Saturday, 28 July 2007

Conference Statement

SABEEL Second International Young Adult Conference
“40 Years in the Wilderness…40 Years of Occupation”
19th – 29th July 2007


These things I will think over in my heart, and therefore I will hope: the mercies of the Lord never come to an end, his compassions never fail; they are new every morning; great is your faithfulness. ‘The Lord is my portion’ said my soul, ‘therefore I will wait for him.’
Lamentations 3:21-23

Conference Summary

The 2007 Sabeel Young Adult Conference drew together over forty young adult participants: internationals, local Palestinian Christians, and young adult staff from Sabeel. Participants were Canadian, Colombian, Dutch, Norwegian, Palestinian, Swedish, British, Arab-Israeli, and the largest group was American. The Conference was truly ecumenical with representation by a wide range of Christian denominations. In addition to regional and religious diversity, the conference was made up of doctors, musicians, lawyers, students, accountants, artists, seminarians, ministers, and NGO workers. The participants each brought their unique perspectives to the Conference community. In the midst of diversity, unity was derived within the group from similarity of age and a common call for awareness, justice, and strength of hope for the future.

Conference activities were varied, combining fact-finding, interaction with the local community, observation of the situation on the ground, receiving lectures, engaging in solidarity actions with both Palestinian and Israeli organizations, experiencing Palestinian culture, and joining in Christian fellowship.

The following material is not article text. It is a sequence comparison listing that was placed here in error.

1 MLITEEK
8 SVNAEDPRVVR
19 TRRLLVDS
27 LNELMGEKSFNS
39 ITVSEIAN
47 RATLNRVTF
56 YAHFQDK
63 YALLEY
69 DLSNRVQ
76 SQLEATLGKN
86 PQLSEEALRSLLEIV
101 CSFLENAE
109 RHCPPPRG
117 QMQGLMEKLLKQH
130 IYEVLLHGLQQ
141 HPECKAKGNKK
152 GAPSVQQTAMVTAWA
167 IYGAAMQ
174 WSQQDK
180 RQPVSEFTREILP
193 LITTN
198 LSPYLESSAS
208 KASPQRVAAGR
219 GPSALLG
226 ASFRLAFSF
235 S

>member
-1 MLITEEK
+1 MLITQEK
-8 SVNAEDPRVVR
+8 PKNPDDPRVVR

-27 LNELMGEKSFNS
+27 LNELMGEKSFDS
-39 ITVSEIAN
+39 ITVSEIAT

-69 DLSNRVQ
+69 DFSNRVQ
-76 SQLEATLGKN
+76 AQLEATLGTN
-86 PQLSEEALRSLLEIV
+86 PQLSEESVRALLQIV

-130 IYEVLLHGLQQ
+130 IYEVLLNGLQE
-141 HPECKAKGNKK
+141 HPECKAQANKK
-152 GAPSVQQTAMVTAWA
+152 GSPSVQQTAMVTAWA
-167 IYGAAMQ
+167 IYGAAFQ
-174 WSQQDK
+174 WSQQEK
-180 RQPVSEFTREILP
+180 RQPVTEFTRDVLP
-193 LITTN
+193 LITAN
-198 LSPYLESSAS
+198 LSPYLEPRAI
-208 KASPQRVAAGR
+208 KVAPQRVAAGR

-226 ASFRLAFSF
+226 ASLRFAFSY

A number of important speakers representing organizations including the UN, the Ecumenical Accompaniment Program in Palestine and Israel (EAPPI), Christian Peacemaker Teams (CPT), The Bethlehem International Centre, and the Israeli Committee Against House Demolitions (ICAHD), to name a few, addressed the Conference. They focused on important issues including the history of the conflict, the humanitarian situation, violations of International Law, refugees and the work of groups currently active in the area.

The main purpose of the Conference was to gain a real and personal insight into Palestinian life, during this fortieth year of Occupation. It is our emotional and spiritual response to these experiences that will form the basis of our future advocacy work and calls for justice, peace, and reconciliation.

The internationals and most staff were afforded freedom of movement through the possession of foreign passports, though on several occasions Conference participants chose to stand in solidarity with our Palestinian brothers and sisters, whose movement is restricted, by passing with them through the checkpoints leaving Ramallah and Bethlehem. The negative psychological impact of these places cannot be underestimated and the daily reality of such an experience was shocking to all of us.

A very powerful and emotionally dense day was spent in Hebron during which, many components of the Occupation were witnessed by all. We observed the scale of ’the Wall,’ we saw unequal segregation of roads divided by barriers, and crossed a checkpoint manned by young soldiers who were given the power to decide which worshipers could access their holy site that day for prayer. During this experience, many in our group witnessed a young Palestinian boy being beaten at the checkpoint and we were constantly aware of the ways in which the Palestinians among us were pulled out for ID checks and verbally abused by soldiers.

An encounter with one Israeli settler woman during a CPT tour proved to be an awakening experience. After seeing our Conference group, accompanied by EAPPI, legally walking down Shuhada street, an area of Hebron appropriated as a settlement, she drove very slowly through the middle of the group, trying to intimidate us. Parking, she got out, produced a camera, and proceeded to take photographs of the group all the while yelling insults in Hebrew. Soldiers, whose mandate in Hebron is to protect the settlers, then approached our group and began to check IDs during which time one Palestinian participant was arrested. A military police jeep was then present for the rest of our time in the settlement area. This hostile and disturbing action took place in front of the settler’s children and we were conscious of the fact that in the settler’s effort to dehumanize others she also dehumanized herself. For all of us, this was a moving and upsetting experience.